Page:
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Hepatitis A: After Your Visit
in Denver

Your Care Instructions

Hepatitis A is an inflammation of the liver caused by the hepatitis A virus. The virus is found in the stool of an infected person. It is spread when a person eats food or drinks water that has come in contact with infected stool.

Once you are infected, you may not notice symptoms for up to 30 days. But you can give the infection to other people both before and after you have symptoms.

Most people who get hepatitis A get better within 2 months and do not have liver problems later.

If you were exposed to the virus in the past 2 weeks, you may have been given a shot. It may prevent symptoms of infection.

Hepatitis A can cause tiredness, nausea, diarrhea, yellowing of your skin and eyes (jaundice), vomiting and dehydration (severe loss of water). Once you have had hepatitis A, you cannot get it again. But you can still get other forms of hepatitis.

Follow-up care is a key part of your treatment and safety. Be sure to make and go to all appointments, and call your doctor if you are having problems. It’s also a good idea to know your test results and keep a list of the medicines you take.

How can you care for yourself at home?

  • Reduce your activity level to match your energy level.
  • Avoid alcohol for 2 to 3 months. It can make liver problems worse.
  • Make sure your doctor knows all the medicines you take. Some medicines, such as acetaminophen (Tylenol), can make liver problems worse. Do not take any new medicines unless your doctor says it is okay.
  • Take your medicines exactly as prescribed. Call your doctor if you think you are having a problem with your medicine.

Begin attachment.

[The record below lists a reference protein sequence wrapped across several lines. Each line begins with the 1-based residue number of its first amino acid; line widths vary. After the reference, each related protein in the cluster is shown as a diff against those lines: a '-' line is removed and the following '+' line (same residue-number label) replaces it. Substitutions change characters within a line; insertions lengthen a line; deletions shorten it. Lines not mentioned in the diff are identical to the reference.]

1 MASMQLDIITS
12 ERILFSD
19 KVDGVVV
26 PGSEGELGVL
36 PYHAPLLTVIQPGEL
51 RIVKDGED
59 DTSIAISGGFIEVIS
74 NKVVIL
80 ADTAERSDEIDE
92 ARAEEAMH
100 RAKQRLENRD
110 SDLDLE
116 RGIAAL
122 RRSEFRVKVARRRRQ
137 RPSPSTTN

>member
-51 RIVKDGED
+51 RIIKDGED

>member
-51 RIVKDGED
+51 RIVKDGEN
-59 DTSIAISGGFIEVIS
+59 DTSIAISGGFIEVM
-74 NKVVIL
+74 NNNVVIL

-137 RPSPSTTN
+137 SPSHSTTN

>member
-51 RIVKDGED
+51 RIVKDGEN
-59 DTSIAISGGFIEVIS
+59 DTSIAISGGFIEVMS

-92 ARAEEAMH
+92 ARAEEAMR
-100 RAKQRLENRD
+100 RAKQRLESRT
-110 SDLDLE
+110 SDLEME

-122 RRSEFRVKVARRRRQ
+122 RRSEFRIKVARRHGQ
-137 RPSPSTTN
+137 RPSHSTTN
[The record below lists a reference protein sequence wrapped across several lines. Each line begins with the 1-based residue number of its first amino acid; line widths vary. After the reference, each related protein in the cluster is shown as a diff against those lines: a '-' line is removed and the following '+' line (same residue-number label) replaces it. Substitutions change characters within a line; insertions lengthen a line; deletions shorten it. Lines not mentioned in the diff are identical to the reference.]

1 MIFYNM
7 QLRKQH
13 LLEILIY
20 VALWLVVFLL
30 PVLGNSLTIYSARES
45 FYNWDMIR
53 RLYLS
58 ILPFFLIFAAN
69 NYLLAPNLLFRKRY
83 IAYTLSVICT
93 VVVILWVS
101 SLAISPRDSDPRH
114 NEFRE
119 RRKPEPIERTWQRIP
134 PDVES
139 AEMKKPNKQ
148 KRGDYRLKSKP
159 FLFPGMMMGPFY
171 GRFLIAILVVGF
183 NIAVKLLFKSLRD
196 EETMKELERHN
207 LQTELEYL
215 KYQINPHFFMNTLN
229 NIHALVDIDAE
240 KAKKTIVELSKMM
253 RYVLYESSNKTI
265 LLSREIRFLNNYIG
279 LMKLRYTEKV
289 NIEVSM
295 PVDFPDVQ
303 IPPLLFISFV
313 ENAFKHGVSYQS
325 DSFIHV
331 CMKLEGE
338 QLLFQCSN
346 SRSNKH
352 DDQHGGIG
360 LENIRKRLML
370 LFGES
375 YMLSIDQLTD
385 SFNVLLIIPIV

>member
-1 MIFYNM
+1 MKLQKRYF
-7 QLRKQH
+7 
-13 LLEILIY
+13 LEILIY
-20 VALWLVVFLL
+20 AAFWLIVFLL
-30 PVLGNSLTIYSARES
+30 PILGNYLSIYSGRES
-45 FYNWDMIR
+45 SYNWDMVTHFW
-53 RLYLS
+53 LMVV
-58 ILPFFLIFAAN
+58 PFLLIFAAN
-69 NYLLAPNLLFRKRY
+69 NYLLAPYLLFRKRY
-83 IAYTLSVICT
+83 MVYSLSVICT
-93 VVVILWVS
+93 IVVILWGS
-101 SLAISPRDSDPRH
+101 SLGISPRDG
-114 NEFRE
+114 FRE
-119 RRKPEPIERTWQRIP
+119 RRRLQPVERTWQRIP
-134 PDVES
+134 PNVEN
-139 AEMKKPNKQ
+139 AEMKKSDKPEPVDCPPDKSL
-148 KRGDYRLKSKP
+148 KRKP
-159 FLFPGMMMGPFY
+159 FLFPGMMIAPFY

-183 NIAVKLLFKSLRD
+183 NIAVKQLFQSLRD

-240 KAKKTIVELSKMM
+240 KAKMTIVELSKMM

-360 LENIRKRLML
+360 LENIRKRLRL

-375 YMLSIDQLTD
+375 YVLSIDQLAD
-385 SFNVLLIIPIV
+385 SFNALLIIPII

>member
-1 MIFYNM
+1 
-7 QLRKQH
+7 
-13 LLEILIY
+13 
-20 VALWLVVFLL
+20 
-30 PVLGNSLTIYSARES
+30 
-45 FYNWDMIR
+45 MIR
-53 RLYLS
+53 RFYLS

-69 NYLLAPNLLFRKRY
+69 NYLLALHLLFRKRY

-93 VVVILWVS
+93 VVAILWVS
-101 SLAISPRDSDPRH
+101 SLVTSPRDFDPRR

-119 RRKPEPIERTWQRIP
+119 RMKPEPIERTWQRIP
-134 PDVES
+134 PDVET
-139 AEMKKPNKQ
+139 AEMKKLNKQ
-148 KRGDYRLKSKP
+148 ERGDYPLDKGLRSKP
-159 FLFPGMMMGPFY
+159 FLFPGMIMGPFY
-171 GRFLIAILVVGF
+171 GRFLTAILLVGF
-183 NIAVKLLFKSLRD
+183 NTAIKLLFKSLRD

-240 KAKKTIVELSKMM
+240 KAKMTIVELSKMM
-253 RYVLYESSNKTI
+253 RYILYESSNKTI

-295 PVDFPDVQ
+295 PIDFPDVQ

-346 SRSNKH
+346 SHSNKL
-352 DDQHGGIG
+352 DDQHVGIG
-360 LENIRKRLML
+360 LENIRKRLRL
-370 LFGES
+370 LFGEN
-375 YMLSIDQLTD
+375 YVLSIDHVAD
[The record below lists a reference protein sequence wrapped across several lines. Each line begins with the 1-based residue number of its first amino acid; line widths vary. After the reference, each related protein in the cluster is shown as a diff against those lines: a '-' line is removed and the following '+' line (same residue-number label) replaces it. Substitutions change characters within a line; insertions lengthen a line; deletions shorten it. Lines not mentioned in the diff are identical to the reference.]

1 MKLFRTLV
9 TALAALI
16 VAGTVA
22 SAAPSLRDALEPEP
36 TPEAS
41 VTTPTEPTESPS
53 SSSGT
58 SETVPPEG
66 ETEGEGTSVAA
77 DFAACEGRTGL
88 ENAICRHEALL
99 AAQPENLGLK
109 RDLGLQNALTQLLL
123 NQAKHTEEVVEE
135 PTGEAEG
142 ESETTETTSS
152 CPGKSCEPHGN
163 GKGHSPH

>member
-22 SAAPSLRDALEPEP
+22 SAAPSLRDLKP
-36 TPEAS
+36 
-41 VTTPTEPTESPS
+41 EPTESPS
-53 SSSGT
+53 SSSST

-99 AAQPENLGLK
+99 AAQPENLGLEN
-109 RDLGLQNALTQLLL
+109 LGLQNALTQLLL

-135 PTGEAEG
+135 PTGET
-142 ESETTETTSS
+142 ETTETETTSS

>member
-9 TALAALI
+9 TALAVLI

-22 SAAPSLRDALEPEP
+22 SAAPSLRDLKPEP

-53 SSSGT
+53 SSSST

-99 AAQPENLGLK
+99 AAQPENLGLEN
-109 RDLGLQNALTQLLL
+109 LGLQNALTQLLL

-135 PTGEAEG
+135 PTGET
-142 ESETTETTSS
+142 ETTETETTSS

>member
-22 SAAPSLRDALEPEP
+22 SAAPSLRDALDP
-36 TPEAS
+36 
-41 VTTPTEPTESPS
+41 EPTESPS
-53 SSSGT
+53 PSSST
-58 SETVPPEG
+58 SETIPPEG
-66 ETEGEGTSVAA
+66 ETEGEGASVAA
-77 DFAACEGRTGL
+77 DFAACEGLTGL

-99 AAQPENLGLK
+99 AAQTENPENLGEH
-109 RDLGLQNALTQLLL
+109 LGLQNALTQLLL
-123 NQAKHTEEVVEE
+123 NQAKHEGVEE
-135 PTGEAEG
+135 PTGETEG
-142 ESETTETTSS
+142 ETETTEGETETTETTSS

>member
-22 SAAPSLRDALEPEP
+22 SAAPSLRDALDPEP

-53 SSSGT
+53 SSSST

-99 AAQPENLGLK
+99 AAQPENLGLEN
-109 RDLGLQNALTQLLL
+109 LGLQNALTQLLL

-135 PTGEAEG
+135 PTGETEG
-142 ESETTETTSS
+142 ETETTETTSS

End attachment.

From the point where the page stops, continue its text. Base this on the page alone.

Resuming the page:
• If you have nausea or vomiting, try to eat smaller meals and eat more often.
  • Drink plenty of fluids, enough so that your urine is light yellow or clear like water. If you have kidney, heart or liver disease and have to limit fluids, talk with your doctor before you increase the amount of fluids you drink.
  • If you have itchy skin, keep cool, stay out of the sun and wear cotton clothing. Talk to your doctor about using over-the-counter medicines, such as diphenhydramine (Benadryl) or loratadine (Claritin), to control the itching. Read and follow the instructions on the label.
  • To avoid spreading hepatitis A:
    • Wash your hands with soap and hot water right after you use the toilet and before you prepare food.
    • Tell those you live with or have sex with that you have hepatitis A. They may need a shot to prevent infection.
    • Avoid any anal contact with a sex partner while you are infected.
    • Tell your doctor or other health care professional, dentist, and anyone else who may come in contact with your blood or stools about your illness.
    • Do not donate blood. Once you have had hepatitis A, you can no longer give blood.

When should you call for help?

Call 911 anytime you think you may need emergency care. For example, call if:

  • You passed out (lost consciousness).
  • You vomit blood or what looks like coffee grounds.
  • You are suddenly confused and cannot think clearly.

Call your doctor now or seek immediate medical care if:

  • You are dizzy or lightheaded, or you feel like you may faint.
  • You have signs of needing more fluids. You have sunken eyes and a dry mouth, and you pass only a little dark urine.
  • You have nausea and vomiting that does not go away.

Watch closely for changes in your health, and be sure to contact your doctor if:

  • You do not get better as expected.

Where can you learn more?

Go to the Patient Portal, log in, and enter R693 in the search box to learn more about Hepatitis A: After Your Visit.

Care instructions adapted under license by South Denver GI. This care instruction is for use with your licensed health care professional. If you have questions about a medical condition or this instruction, always ask your health care professional. Healthwise, Incorporated disclaims any warranty or liability for your use of this information.